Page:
Russia in the Balkans. Threat or Opportunity?

Issue editor: Jan Muś

ISSN: 1732-1395

e-ISSN: 2719-2911

Number of pages: 162

Publisher: Instytut Europy Środkowo-Wschodniej

Edition: Lublin 2015



Russia’s State-Owned Companies and Contemporary Bulgarian Political and Economic Landscape (en translation)

Views count: 1553
The paper represents and attempt to link energy projects of government companies of the Russian Federation with nowadays Bulgaria’s political and economic environment. It focuses on the last ten years and gives deeper historical background (e.g. Bulgaria defaults on its foreign debt to Soviet banks, nuclear projects of the Communist era, etc.) only when relevant for the understanding of the contemporary situation. The first section of the paper summarizes a 2002-2015 energy project in its controversial policy environment. The second section explains the impacts on Bulgarian power sector policies, especially delays in its liberalisation, controversies around EU policies related to renewable energy and environment policies, plus public and political attitudes towards FDI’s and energy resources. The power sector policies have had negative side-effects on the country’s banking sector, a bank run and a bankruptcy of one bank in 2014; this experience is reviewed in the third section of the paper. The forth part describes the impacts on Bulgaria’s political establishment in 2007-2014, and attempts, instead of conclusion, a description of peculiarities of the contemporary Russia-Bulgaria controversies. The paper uses several documents and sources that are almost unknown to the international audience.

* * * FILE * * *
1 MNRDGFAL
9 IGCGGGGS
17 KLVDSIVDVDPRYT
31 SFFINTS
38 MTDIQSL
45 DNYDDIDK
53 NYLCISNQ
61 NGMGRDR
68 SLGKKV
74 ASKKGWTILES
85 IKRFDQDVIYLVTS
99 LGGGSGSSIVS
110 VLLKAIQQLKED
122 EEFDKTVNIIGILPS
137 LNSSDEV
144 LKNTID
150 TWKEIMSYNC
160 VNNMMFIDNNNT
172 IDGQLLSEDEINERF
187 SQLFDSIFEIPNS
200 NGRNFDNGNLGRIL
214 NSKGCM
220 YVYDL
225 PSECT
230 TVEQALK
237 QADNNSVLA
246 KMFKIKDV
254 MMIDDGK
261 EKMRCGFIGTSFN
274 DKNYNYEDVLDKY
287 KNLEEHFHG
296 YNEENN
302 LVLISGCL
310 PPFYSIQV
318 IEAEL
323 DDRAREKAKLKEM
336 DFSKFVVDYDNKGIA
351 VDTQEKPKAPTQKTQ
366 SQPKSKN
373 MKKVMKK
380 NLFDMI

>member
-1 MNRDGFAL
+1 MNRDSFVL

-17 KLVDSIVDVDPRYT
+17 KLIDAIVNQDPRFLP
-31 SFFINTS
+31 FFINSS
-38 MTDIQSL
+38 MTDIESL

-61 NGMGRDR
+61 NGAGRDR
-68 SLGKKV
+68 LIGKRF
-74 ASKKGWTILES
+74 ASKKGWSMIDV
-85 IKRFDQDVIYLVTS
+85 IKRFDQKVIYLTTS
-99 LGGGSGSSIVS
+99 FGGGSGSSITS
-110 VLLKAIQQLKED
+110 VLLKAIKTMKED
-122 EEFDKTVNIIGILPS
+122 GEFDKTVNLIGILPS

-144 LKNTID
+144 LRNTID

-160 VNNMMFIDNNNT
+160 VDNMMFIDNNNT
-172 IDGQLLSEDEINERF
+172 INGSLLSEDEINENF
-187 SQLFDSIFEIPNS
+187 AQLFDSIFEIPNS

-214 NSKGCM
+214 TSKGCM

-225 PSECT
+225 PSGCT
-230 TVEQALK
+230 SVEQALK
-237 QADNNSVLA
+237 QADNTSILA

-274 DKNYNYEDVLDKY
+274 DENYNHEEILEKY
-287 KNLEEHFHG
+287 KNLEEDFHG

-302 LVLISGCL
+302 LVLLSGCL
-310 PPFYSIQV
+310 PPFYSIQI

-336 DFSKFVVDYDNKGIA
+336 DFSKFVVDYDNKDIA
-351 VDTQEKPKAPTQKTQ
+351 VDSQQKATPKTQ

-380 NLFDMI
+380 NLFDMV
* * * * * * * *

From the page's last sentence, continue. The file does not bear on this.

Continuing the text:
A Different Perspective? Russian Interpretation of the International Law in the Post-Cold War Era (en translation)

Views count: 918
Despite the fact that both the US and the USSR systematically violated the international law and more specifically Art. 2 § 4 during the Cold War period, the attitude of the Russian Federation, after the collapse of the Soviet Union, changed towards the latter becoming a “champion” of the international law, slamming the West in cases of unilateral actions that constituted violations of the international law, with Kosovo being the most characteristic case. However, as Russia grew stronger it started itself acting according to its wider interests totally disregarding the international law (South Ossetia, Abkhazia – 2008, and Crimea – 2014) being the most characteristic cases. The article investigates into this behaviour and tries to draw conclusions regarding the future conduct of the Russian Federation vis-à-vis fundamental principles of the international law.